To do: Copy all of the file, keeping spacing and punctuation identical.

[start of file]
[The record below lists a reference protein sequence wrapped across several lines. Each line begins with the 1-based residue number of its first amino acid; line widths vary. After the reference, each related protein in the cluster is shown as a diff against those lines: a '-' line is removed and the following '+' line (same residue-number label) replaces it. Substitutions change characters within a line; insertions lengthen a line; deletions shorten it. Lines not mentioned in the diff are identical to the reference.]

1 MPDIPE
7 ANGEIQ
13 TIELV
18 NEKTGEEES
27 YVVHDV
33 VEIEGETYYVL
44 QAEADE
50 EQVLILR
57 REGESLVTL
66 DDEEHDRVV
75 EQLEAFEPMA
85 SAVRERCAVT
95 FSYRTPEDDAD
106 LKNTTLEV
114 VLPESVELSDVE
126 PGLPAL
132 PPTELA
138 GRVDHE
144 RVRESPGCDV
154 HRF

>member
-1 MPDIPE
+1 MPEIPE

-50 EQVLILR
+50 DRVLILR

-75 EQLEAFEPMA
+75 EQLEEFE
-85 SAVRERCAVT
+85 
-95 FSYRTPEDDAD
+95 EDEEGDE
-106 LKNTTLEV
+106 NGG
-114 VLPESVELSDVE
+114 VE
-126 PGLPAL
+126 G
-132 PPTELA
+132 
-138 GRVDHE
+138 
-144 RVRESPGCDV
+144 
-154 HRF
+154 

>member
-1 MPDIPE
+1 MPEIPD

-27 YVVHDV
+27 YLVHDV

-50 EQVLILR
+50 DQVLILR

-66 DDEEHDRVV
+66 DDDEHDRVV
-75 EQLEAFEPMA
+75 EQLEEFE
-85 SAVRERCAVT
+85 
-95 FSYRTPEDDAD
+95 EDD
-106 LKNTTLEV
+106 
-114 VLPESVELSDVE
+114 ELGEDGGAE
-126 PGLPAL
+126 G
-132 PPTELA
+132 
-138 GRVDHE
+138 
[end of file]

[The record below lists a reference protein sequence wrapped across several lines. Each line begins with the 1-based residue number of its first amino acid; line widths vary. After the reference, each related protein in the cluster is shown as a diff against those lines: a '-' line is removed and the following '+' line (same residue-number label) replaces it. Substitutions change characters within a line; insertions lengthen a line; deletions shorten it. Lines not mentioned in the diff are identical to the reference.]

1 MPDIPE
7 ANGEIQ
13 TIELV
18 NEKTGEEES
27 YVVHDV
33 VEIEGETYYVL
44 QAEADE
50 EQVLILR
57 REGESLVTL
66 DDEEHDRVV
75 EQLEAFEPMA
85 SAVRERCAVT
95 FSYRTPEDDAD
106 LKNTTLEV
114 VLPESVELSDVE
126 PGLPAL
132 PPTELA
138 GRVDHE
144 RVRESPGCDV
154 HRF

>member
-1 MPDIPE
+1 MPEIPE

-50 EQVLILR
+50 DRVLILR

-75 EQLEAFEPMA
+75 EQLEEFE
-85 SAVRERCAVT
+85 
-95 FSYRTPEDDAD
+95 EDEEGDE
-106 LKNTTLEV
+106 NGG
-114 VLPESVELSDVE
+114 VE
-126 PGLPAL
+126 G
-132 PPTELA
+132 
-138 GRVDHE
+138 
-144 RVRESPGCDV
+144 
-154 HRF
+154 

>member
-1 MPDIPE
+1 MPEIPD

-27 YVVHDV
+27 YLVHDV

-50 EQVLILR
+50 DQVLILR

-66 DDEEHDRVV
+66 DDDEHDRVV
-75 EQLEAFEPMA
+75 EQLEEFE
-85 SAVRERCAVT
+85 
-95 FSYRTPEDDAD
+95 EDD
-106 LKNTTLEV
+106 
-114 VLPESVELSDVE
+114 ELGEDGGAE
-126 PGLPAL
+126 G
-132 PPTELA
+132 
-138 GRVDHE
+138 